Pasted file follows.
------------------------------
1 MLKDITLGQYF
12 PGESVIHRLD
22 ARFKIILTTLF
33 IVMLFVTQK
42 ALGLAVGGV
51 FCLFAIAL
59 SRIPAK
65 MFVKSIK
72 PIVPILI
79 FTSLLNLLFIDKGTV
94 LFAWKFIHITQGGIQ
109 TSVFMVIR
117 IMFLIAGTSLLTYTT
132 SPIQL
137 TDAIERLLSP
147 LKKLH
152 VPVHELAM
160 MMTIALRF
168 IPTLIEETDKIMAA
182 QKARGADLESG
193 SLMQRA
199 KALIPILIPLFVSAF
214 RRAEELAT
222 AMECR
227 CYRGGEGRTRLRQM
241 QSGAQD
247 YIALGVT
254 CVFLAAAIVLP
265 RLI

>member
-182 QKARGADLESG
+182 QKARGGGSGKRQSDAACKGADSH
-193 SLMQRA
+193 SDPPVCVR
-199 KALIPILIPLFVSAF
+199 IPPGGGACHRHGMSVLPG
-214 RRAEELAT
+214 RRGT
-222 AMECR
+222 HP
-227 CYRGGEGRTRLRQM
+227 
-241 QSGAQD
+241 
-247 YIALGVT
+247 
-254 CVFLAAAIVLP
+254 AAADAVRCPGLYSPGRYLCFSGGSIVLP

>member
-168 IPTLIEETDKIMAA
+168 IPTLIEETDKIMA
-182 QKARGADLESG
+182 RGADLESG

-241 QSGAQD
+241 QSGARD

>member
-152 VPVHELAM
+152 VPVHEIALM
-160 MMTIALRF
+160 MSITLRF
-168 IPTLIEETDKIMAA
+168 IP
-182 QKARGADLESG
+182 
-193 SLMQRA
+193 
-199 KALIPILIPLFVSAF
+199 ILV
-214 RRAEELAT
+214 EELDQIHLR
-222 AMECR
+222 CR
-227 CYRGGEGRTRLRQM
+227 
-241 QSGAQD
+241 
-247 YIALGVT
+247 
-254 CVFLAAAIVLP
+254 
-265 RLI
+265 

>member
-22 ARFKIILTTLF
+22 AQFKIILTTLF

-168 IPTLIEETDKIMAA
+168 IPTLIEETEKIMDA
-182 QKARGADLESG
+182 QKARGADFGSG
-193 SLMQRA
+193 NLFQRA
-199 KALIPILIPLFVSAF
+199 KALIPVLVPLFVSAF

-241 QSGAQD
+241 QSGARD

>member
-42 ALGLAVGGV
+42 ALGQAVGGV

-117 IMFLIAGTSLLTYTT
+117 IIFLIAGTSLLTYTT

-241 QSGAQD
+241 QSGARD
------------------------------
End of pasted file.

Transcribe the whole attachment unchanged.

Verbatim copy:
1 MLKDITLGQYF
12 PGESVIHRLD
22 ARFKIILTTLF
33 IVMLFVTQK
42 ALGLAVGGV
51 FCLFAIAL
59 SRIPAK
65 MFVKSIK
72 PIVPILI
79 FTSLLNLLFIDKGTV
94 LFAWKFIHITQGGIQ
109 TSVFMVIR
117 IMFLIAGTSLLTYTT
132 SPIQL
137 TDAIERLLSP
147 LKKLH
152 VPVHELAM
160 MMTIALRF
168 IPTLIEETDKIMAA
182 QKARGADLESG
193 SLMQRA
199 KALIPILIPLFVSAF
214 RRAEELAT
222 AMECR
227 CYRGGEGRTRLRQM
241 QSGAQD
247 YIALGVT
254 CVFLAAAIVLP
265 RLI

>member
-182 QKARGADLESG
+182 QKARGGGSGKRQSDAACKGADSH
-193 SLMQRA
+193 SDPPVCVR
-199 KALIPILIPLFVSAF
+199 IPPGGGACHRHGMSVLPG
-214 RRAEELAT
+214 RRGT
-222 AMECR
+222 HP
-227 CYRGGEGRTRLRQM
+227 
-241 QSGAQD
+241 
-247 YIALGVT
+247 
-254 CVFLAAAIVLP
+254 AAADAVRCPGLYSPGRYLCFSGGSIVLP

>member
-168 IPTLIEETDKIMAA
+168 IPTLIEETDKIMA
-182 QKARGADLESG
+182 RGADLESG

-241 QSGAQD
+241 QSGARD

>member
-152 VPVHELAM
+152 VPVHEIALM
-160 MMTIALRF
+160 MSITLRF
-168 IPTLIEETDKIMAA
+168 IP
-182 QKARGADLESG
+182 
-193 SLMQRA
+193 
-199 KALIPILIPLFVSAF
+199 ILV
-214 RRAEELAT
+214 EELDQIHLR
-222 AMECR
+222 CR
-227 CYRGGEGRTRLRQM
+227 
-241 QSGAQD
+241 
-247 YIALGVT
+247 
-254 CVFLAAAIVLP
+254 
-265 RLI
+265 

>member
-22 ARFKIILTTLF
+22 AQFKIILTTLF

-168 IPTLIEETDKIMAA
+168 IPTLIEETEKIMDA
-182 QKARGADLESG
+182 QKARGADFGSG
-193 SLMQRA
+193 NLFQRA
-199 KALIPILIPLFVSAF
+199 KALIPVLVPLFVSAF

-241 QSGAQD
+241 QSGARD

>member
-42 ALGLAVGGV
+42 ALGQAVGGV

-117 IMFLIAGTSLLTYTT
+117 IIFLIAGTSLLTYTT

-241 QSGAQD
+241 QSGARD